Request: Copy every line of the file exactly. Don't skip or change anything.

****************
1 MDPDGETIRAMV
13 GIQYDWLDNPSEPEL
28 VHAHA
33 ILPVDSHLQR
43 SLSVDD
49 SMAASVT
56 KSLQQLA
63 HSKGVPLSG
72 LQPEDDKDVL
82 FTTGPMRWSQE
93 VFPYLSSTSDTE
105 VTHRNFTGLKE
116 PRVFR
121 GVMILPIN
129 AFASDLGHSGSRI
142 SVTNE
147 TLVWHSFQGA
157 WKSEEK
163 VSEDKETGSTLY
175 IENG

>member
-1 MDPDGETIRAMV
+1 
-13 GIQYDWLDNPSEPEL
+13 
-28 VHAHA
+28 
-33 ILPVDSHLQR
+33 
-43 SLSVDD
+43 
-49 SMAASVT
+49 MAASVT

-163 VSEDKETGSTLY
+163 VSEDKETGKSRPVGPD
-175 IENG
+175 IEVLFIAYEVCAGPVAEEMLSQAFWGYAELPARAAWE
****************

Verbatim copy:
1 MDPDGETIRAMV
13 GIQYDWLDNPSEPEL
28 VHAHA
33 ILPVDSHLQR
43 SLSVDD
49 SMAASVT
56 KSLQQLA
63 HSKGVPLSG
72 LQPEDDKDVL
82 FTTGPMRWSQE
93 VFPYLSSTSDTE
105 VTHRNFTGLKE
116 PRVFR
121 GVMILPIN
129 AFASDLGHSGSRI
142 SVTNE
147 TLVWHSFQGA
157 WKSEEK
163 VSEDKETGSTLY
175 IENG

>member
-1 MDPDGETIRAMV
+1 
-13 GIQYDWLDNPSEPEL
+13 
-28 VHAHA
+28 
-33 ILPVDSHLQR
+33 
-43 SLSVDD
+43 
-49 SMAASVT
+49 MAASVT

-163 VSEDKETGSTLY
+163 VSEDKETGKSRPVGPD
-175 IENG
+175 IEVLFIAYEVCAGPVAEEMLSQAFWGYAELPARAAWE